The ING CTO added today: “We have broken up our end to end customer journeys in smaller pieces. So where applicable, we do implement the modules that are common, and we can cater for local differentiation in markets where that needs to be. And thirdly, which is an important element, it’s fully self-service, we have productised all of those services and capabilities in such a way that engineers and ops people can easily make use of them, without somebody to support them. So we have taken out the middleman: it’s highly digital and automated, otherwise, it wouldn’t scale.”
In terms of other IT/technological focuses at the bank, COO/CTO van Stiphout suggested the shift away from those failed “multi-country business integrations” at the bank alluded to by the CEO had been a painful one.
He said: “We’ve learned a great deal over the last couple of years… things that have gone well, and things that have gone not so well. I think previously, we were going across all these markets trying to put in identical ‘houses’, irrespective of the commercial and regulatory environments, etc. It didn’t really work for us; that didn’t really go well enough… We have moved on through these learnings and become more practical. The commercials are different, the regulatory environment is different [in each market], so let’s make sure we adapt our ‘house’.“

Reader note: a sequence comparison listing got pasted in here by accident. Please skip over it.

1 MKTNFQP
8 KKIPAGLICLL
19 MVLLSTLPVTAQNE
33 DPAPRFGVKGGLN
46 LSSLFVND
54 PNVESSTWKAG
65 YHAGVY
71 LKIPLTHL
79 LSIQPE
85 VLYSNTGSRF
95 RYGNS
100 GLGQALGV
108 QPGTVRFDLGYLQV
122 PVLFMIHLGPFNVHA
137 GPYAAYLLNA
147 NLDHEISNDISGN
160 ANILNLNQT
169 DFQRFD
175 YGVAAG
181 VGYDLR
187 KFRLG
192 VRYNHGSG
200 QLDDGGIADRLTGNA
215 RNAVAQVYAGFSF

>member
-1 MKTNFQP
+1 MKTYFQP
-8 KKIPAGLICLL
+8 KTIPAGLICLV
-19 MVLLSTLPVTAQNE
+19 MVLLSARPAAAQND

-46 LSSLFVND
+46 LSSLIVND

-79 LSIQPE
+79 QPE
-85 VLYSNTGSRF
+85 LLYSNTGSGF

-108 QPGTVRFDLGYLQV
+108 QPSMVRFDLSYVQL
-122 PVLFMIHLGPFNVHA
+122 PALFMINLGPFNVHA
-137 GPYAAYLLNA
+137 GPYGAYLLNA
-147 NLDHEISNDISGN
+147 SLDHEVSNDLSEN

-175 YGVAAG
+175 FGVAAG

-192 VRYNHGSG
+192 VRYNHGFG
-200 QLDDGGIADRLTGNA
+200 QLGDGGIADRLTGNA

“[Now] Ron and I, we use the same materials, use the same process, the same plumbing, and we put the same energy label on it… we have proven pieces that we are reusing and leveraging; we still invest in scalable technology operations, but we’re absorbing largely the cost of inflation and the cost of volume growth.”
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The current focus meanwhle is a threefold one, the two suggested: 1) Making growing use of reusable services and components; 2) further, deeper deployment of ING’s homegrown “Touchpoint” middleware platform and 3) consolidation of application hosting on a private cloud environment with some public cloud integrations.
Referring to Touchpoint, ING CTO Ron van Kemenade told investors that “I’m actually quite proud of it; it’s quite unique for a bank to build such an extensive in-depth technology platform… it reduces our cost to serve.”
The API-centric layer of middleware was put in place in part because ING local branches often rely on their own IT systems, meaning that “guaranteeing a unified user experience to all customers and on all digital devices can be quite a challenge” as one participant in the build has put it, noting that “the need for a state-of-the-art, unified platform became even more pressing, especially with the introduction of the PSDII directive, requiring banks to make their system accessible to third parties”. (The Touchpoint Architecture Platform or TPA uses an API Gateway for ‘external’ client applications to access the TPA platform API’s. It’s “target state” is that all APIs within ING across all countries can communicate with each other with little restrictions within the platform” as one recent architect job posting reveals… Software engineering community Flock has been involved in that project and in a short blog notes that as part of its build, “we visited ING’s foreign branches and tried to win individual developers over to switching from their trusted technologies (Vue, Angular, Full React) to the unified Touchpoint based on Web Components.”)